Study shows drug efforts target blacks

Human Rights group contends Maryland leads in arrests

Stunned by the results Rights group's study says Md. imprisons highest percentage

`Stunned by the results'

June 08, 2000|By Todd Richissin | Todd Richissin,SUN STAFF

Maryland ranks number one in the percentage of minorities locked up for drug crimes , according to a major national study released yesterday that suggests national anti-drug efforts have targeted blacks while paying far less attention to whites.

The study, released by the national advocacy group Human Rights Watch, contends that, although the vast majority of people involved with illegal drugs are white, far more black people in virtually every state are sent to prison for drug crimes.

That is especially true in Maryland. State data indicate that nine out of 10 people sentenced to prison for drug crimes are black, even though five times more whites than blacks use illegal drugs. Maryland's population is about 27 percent black. Only Illinois posted similar numbers

Nationally, the study found, about six out of 10 people sentenced to jail for drug crimes are black. Blacks make up about 13 percent of the U.S. population.

"We assumed the numbers would be bad, but we were stunned by the results," said Jamie Fellner, an attorney with Human Rights Watch who wrote the study. "The magnitude of the disparity was breathtaking."

The study also shows -- for the first time, Human Rights Watch said -- how national figures mask even greater disparities within individual states. Along with Maryland and Illinois, South Carolina and North Carolina had wide disparities in drug sentencing.

In Maryland, 79 percent of the overall prison population is black, according to the National Corrections Reporting Program. The study suggests that such overall racial disparities among those imprisoned results, in no small measure, to the disparity among the races in drug-related incarcerations

"It suggests this country has lost sight of the proper use of prison, which is the most severe sanction that can be imposed short of the death penalty," said Fellner in a phone interview from the advocacy group's headquarters in New York City. "Unlike crimes of violence, where you could say prison is probably a legitimate response, drug sellers -- street level guys, not kingpins -- are probably not best handled by being locked away."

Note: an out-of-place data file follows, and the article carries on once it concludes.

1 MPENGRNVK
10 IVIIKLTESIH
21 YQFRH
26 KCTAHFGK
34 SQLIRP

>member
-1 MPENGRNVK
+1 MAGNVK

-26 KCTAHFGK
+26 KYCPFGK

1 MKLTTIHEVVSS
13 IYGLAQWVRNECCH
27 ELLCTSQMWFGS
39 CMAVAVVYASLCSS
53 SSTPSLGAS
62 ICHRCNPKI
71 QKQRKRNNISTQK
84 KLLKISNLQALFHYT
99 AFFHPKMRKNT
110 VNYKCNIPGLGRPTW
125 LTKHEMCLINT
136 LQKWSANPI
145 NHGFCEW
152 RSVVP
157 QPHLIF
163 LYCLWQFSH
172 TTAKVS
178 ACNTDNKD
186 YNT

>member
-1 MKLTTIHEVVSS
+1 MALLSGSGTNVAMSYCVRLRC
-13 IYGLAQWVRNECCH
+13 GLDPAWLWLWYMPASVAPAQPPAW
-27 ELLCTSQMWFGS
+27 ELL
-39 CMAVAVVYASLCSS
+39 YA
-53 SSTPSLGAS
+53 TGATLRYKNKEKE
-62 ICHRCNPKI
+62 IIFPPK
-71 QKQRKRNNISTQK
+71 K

The study, based on state and federal data, does not point to racism as a reason for the disparity but suggests that law-enforcement efforts most often target inner-city neighborhoods, with drug sweeps and other actions that lead to the arrest of blacks.

In contrast, few resources are devoted toward white people using illegal drugs in such neighborhoods as Federal Hill.

Fellner said she is aware of the violence associated with street-corner drug dealing -- which might account for the increased law-enforcement presence in inner-city neighborhoods -- but she said that does not justify the disparity in incarcerations. Anti-drug efforts could be more effective and cause fewer racial disparities if law officers concentrated on mid- and upper-level dealers, she said.

Among the recommendations in the report, Human Rights Watch calls on state and federal officials to:

Eliminate sentencing laws that require prison sentences based on the quantity of drugs sold.

Increase the use of drug courts and alternative sentencing for low-level users and dealers to keep them out of prison and allow them to complete court supervised substance abuse treatment.

Redirect law-enforcement efforts from corner dealers to major distributors and manufacturers.

Eliminate racial profiling and the differing sentencing structures for powder cocaine and crack cocaine. Federal law requires longer prison sentences for crack cocaine, popular in the inner-city, and about 10 states have similar structures in place.

Gov. Parris N. Glendening said yesterday that he had not had a chance to review the report completely but that many of the recommendations are in line with state policy.

"We are doing strong intervention to try to reduce drug crime," he said through a spokesman, adding that support for treatment programs and efforts to eliminate racial profiling "are in sync with the goal of ensuring any racial disparity is not racial discrimination."

Jenkins Odoms Jr., president of the Maryland NAACP, said causes of the disparities go beyond police practices, extending to overall discrimination against blacks in the state and elsewhere, but that law enforcement could do much a much better job.

"Look at the economics of it," he said. "To eliminate this, our law-enforcement agencies -- the police the FBI, everybody -- they all have to focus on the big-time dealers. Every time they lock up one African-American, another will take his place. But the rich man, the dealer, is still dealing. You have not taken the drug off the street. To eliminate this disparity, you have to get the drug off the street."

Bob Weiner, a spokesman for Barry McCaffrey, President Clinton's drug czar, said strong national efforts have begun to end racial disparities and that he hopes the report will prompt others to join the cause.

Drug courts -- which call for supervised, mandatory drug treatment instead of prison sentences -- have increased from 12 to 750 across the nation since 1995, he said, and funding for treatment has increased by $3.5 billion in the same period.

Baltimore Sun Articles
Please note the green-lined linked article text has been applied commercially without any involvement from our newsroom editors, reporters or any other editorial staff.